Thoughts from just south of Dunder Mifflin

I watched the series finale of “The Office” (US) last night (yes, after watching the entire series). And I have to admit that I got a little sentimental at all the Jim/Pam stuff of the last few episodes. I very much appreciated that, during the course of their marriage, the writers gave them some real problems and that Pam even says in the final episode that, while the documentary-viewers may have seen a “fairy tale” romance, it didn’t feel like a fairy tale much of the time.

One thing I liked (can’t remember which season it was) was that when Jim was presented with an easy opportunity to be unfaithful to his wife, he steadily and strongly resisted it. The writers didn’t just decide to mess with their marriage in that way just to watch everything blow up.

I also liked that there were real impasse-type problems between them in the last season, stuff that was based on whether personal fulfillment would compete with what it took to take care of the family, and that the choice was actually made not to “follow the dream” while leaving the family behind.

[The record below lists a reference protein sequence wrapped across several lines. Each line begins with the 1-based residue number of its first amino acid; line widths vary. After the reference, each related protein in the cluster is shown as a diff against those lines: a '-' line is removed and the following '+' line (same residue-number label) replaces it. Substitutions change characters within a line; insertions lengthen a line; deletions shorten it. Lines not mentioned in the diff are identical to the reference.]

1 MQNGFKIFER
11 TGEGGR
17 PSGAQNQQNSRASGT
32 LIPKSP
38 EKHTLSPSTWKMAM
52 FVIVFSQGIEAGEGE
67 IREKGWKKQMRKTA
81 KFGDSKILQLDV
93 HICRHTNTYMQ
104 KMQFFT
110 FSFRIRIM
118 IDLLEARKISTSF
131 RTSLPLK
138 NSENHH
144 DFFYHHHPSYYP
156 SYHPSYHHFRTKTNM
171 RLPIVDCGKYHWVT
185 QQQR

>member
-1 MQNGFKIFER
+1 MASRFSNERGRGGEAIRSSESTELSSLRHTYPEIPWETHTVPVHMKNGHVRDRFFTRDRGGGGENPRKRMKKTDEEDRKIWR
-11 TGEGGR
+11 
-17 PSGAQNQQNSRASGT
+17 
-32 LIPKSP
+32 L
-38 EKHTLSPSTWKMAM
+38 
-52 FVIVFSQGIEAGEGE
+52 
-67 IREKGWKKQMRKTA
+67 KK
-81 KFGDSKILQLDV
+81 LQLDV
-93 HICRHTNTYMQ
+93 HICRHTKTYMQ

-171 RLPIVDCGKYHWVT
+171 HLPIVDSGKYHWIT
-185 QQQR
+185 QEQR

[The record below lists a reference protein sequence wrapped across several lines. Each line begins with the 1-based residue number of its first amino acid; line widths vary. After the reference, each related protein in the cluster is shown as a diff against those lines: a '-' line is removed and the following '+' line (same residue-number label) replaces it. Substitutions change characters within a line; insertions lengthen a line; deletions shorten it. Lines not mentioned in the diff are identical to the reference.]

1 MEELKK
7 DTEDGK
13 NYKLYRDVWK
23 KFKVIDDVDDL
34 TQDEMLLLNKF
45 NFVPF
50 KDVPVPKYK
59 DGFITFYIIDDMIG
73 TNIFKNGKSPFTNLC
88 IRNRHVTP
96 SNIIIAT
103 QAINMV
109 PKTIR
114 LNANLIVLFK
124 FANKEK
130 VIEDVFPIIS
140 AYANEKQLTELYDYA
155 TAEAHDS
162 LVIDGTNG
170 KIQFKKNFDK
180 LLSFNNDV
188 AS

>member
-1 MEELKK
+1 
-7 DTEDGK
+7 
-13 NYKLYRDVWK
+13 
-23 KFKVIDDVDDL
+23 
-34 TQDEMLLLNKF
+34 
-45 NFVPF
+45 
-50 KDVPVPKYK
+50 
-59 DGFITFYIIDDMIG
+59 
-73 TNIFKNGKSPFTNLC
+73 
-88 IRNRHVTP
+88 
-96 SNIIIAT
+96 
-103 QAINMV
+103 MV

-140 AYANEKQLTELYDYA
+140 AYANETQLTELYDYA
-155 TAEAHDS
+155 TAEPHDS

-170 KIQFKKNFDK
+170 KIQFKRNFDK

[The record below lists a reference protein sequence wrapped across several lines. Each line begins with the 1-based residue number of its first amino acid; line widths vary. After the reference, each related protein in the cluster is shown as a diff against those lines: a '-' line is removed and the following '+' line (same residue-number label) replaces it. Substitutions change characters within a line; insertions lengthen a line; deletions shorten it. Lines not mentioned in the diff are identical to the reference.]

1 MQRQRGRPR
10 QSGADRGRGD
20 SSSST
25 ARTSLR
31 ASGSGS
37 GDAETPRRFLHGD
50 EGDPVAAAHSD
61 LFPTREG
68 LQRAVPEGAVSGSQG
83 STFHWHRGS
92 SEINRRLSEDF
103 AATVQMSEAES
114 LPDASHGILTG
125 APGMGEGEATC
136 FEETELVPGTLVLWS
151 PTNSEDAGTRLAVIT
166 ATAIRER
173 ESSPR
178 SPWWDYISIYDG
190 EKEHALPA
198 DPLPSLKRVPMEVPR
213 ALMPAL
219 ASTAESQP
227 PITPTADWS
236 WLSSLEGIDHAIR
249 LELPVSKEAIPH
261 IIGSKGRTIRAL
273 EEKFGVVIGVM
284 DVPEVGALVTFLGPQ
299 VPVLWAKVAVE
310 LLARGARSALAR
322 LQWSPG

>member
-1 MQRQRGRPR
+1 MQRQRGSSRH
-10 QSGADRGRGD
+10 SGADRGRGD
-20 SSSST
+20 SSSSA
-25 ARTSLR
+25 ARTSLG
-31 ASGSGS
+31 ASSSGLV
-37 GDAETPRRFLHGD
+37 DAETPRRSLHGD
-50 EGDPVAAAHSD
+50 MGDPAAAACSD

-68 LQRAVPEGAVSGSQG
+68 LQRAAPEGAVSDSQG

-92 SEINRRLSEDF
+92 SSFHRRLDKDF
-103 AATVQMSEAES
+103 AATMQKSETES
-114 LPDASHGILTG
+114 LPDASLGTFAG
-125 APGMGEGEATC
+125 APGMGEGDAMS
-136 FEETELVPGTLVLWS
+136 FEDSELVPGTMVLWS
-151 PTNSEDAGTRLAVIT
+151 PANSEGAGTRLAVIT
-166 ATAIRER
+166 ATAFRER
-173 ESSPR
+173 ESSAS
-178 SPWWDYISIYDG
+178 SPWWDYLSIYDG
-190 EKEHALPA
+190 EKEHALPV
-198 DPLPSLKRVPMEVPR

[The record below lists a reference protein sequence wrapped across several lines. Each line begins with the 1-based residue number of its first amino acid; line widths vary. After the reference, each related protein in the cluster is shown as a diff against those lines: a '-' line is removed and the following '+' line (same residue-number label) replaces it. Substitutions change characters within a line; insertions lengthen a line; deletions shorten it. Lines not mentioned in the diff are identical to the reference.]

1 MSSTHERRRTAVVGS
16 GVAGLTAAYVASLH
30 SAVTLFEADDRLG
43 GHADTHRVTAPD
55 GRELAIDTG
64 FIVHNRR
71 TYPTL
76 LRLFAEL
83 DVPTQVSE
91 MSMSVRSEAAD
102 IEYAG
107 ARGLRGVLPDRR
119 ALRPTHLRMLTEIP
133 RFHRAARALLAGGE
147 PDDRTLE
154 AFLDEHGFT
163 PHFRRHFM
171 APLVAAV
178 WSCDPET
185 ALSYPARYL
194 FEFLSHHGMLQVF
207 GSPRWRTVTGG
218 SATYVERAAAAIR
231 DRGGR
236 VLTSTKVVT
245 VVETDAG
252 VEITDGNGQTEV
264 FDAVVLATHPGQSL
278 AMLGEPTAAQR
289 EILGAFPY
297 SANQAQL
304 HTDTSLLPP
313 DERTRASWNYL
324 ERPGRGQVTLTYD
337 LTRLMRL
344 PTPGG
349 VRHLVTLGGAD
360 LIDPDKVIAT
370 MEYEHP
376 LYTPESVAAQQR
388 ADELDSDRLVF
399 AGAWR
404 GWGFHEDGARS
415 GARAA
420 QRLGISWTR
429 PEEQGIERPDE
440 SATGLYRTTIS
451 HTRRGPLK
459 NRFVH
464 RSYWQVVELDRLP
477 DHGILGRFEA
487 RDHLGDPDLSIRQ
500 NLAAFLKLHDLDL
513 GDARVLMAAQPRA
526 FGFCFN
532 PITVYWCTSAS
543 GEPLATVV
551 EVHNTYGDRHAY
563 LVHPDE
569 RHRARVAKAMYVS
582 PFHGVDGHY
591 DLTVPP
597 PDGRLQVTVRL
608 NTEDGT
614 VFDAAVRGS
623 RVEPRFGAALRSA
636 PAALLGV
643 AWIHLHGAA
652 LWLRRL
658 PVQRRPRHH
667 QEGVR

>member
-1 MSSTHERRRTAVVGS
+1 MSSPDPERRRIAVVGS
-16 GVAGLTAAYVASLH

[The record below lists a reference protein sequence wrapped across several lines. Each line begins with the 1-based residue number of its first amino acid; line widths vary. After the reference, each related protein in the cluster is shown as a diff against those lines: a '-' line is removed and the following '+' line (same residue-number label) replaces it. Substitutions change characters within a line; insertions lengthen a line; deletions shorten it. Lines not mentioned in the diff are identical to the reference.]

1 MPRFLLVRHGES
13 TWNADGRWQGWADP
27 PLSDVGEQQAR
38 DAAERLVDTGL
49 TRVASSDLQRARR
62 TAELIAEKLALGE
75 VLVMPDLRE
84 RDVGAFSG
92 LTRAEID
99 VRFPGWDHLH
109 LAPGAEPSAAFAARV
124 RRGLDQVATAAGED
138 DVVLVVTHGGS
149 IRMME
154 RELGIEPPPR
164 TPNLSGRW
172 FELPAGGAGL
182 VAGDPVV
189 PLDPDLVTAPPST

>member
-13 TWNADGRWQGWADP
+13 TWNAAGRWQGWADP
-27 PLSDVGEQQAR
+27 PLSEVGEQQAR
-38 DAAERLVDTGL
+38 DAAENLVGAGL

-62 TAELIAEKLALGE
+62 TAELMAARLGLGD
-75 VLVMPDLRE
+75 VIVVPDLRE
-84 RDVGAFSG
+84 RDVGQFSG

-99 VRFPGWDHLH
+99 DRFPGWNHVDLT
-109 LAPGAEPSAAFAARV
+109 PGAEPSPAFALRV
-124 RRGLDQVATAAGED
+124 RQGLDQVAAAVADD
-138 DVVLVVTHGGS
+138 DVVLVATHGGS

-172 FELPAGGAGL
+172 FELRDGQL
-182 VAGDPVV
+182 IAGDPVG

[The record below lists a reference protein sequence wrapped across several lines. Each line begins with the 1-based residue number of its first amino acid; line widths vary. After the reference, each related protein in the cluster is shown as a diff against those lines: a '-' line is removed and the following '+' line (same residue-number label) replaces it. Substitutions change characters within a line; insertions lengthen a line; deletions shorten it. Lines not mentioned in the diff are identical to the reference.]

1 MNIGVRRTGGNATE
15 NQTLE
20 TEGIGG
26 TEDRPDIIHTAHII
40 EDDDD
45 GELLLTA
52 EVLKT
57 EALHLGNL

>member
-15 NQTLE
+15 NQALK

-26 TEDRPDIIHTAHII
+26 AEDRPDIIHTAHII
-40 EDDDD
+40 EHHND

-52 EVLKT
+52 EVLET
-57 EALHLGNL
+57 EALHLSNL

Indeed, “follow your dream no matter what” actually doesn’t come out too well as a theme in the series in general. I liked that, too, because that philosophy can be spiritually deadly. There was also a wonderful theme of reconciliation with and even kindness to enemies. Jim and Dwight eventually become actual friends, because both see in each other their own humanity.

And there are even real consequences for those who give in to addictions or foolish whims, whatever they might be. Andy doesn’t get to keep Erin. The Senator doesn’t end up with Oscar or get to keep Angela. Even when people overindulge in eating or drinking, it always turns out badly. And hard work and loyalty eventually do result in reward.

Although the telos of Jim and Pam’s relationship seems to be mainly “You are my everything,” etc., this may be the first time I’ve seen something approaching a somewhat realistic and positive view of marriage on television.

Yes, there’s some crude humor throughout the series, and that’s a drawback, but overall, I think the reason why that show went for nine years is that in many moments it spoke to a humanity that doesn’t fit into the stereotypes that TV usually presents, nor even to the consumerist mold that is normally promoted in that medium.

Good show.